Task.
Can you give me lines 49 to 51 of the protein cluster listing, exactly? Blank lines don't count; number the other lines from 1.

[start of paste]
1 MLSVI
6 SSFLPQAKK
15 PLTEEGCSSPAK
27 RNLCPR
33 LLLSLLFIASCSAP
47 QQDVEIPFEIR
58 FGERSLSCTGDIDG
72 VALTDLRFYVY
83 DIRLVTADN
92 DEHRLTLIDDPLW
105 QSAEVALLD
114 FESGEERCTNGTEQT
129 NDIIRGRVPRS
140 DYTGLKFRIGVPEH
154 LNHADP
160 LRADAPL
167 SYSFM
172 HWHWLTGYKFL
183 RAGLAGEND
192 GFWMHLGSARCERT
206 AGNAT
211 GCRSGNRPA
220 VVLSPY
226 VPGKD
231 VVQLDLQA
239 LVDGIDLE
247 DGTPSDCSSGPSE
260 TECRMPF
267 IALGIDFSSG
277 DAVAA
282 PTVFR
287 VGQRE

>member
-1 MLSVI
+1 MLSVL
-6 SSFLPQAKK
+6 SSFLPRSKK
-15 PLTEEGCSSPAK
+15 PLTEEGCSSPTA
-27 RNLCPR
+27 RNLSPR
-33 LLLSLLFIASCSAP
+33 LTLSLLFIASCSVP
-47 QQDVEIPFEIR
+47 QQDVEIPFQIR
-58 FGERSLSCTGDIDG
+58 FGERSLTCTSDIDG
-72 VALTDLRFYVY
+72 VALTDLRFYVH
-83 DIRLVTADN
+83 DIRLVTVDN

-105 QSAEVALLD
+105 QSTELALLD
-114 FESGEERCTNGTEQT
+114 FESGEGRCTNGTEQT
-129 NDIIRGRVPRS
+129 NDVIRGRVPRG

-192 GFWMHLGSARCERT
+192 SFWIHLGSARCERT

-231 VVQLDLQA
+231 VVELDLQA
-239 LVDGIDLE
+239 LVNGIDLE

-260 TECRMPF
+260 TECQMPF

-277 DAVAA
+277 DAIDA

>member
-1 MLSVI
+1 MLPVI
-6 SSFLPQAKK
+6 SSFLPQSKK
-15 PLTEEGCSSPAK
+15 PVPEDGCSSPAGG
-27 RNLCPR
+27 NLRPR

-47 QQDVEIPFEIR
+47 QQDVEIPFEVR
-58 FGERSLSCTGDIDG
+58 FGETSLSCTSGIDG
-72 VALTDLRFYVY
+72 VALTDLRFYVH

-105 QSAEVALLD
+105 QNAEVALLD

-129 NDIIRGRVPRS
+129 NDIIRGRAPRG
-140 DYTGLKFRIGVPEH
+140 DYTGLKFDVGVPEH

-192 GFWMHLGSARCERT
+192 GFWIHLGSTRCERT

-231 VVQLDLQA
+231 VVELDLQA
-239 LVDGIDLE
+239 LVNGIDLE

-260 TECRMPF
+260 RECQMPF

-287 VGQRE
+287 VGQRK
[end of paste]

+72 VALTDLRFYVH
-83 DIRLVTADN
+83 DIRLVTVDN